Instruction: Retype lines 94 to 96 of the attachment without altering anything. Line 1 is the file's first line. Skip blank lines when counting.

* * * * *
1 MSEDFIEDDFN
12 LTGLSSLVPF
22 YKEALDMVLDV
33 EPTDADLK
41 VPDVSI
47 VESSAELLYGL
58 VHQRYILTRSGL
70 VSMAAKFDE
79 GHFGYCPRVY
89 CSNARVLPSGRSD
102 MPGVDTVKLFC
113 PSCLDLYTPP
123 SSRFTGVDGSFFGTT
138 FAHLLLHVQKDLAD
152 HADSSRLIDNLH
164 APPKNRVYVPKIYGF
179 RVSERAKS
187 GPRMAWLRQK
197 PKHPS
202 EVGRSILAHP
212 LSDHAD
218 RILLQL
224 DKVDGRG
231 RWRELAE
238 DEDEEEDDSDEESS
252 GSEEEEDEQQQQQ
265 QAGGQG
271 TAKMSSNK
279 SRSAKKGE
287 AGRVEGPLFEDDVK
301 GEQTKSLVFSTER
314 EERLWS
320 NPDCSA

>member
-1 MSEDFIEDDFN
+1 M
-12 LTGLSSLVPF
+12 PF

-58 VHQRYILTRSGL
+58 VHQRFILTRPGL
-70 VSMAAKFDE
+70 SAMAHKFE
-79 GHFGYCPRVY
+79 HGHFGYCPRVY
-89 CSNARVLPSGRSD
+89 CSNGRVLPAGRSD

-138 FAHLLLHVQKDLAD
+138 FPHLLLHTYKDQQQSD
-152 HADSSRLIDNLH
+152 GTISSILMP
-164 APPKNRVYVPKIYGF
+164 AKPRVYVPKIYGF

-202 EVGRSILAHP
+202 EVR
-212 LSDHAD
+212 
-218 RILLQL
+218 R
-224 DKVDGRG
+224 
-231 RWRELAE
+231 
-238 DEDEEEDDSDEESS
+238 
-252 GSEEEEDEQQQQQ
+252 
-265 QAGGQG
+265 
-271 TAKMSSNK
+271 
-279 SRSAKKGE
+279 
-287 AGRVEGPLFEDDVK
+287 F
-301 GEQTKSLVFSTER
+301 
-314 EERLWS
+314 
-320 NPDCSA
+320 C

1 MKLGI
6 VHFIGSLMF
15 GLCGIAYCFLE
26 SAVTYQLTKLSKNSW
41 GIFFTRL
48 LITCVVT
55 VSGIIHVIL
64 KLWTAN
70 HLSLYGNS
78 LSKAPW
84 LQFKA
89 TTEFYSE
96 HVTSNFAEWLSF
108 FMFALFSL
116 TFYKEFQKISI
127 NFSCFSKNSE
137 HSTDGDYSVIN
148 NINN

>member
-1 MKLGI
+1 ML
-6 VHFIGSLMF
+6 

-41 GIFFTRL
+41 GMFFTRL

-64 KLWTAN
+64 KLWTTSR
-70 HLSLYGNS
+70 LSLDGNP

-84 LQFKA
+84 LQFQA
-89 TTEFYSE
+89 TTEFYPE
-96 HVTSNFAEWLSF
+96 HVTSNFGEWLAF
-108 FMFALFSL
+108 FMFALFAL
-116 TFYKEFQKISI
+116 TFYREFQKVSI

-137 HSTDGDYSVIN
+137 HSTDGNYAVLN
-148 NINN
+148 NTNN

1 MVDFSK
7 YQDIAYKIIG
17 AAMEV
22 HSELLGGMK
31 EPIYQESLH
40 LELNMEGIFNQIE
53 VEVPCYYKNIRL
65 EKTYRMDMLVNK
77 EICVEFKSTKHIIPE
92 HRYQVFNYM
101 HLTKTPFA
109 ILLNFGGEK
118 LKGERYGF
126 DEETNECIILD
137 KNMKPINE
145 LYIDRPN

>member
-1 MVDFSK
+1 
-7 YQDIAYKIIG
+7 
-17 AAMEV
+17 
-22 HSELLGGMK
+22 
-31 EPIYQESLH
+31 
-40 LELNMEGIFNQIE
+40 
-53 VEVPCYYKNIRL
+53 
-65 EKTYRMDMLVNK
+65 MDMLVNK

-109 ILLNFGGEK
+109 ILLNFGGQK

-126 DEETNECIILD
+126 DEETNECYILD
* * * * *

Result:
108 FMFALFSL
116 TFYKEFQKISI
127 NFSCFSKNSE